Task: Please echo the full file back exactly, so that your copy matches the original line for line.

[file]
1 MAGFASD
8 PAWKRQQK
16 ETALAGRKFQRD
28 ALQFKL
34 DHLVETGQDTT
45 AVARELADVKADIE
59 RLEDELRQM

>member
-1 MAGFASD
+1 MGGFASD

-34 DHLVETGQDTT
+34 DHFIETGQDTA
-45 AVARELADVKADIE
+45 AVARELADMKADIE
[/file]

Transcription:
1 MAGFASD
8 PAWKRQQK
16 ETALAGRKFQRD
28 ALQFKL
34 DHLVETGQDTT
45 AVARELADVKADIE
59 RLEDELRQM

>member
-1 MAGFASD
+1 MGGFASD

-34 DHLVETGQDTT
+34 DHFIETGQDTA
-45 AVARELADVKADIE
+45 AVARELADMKADIE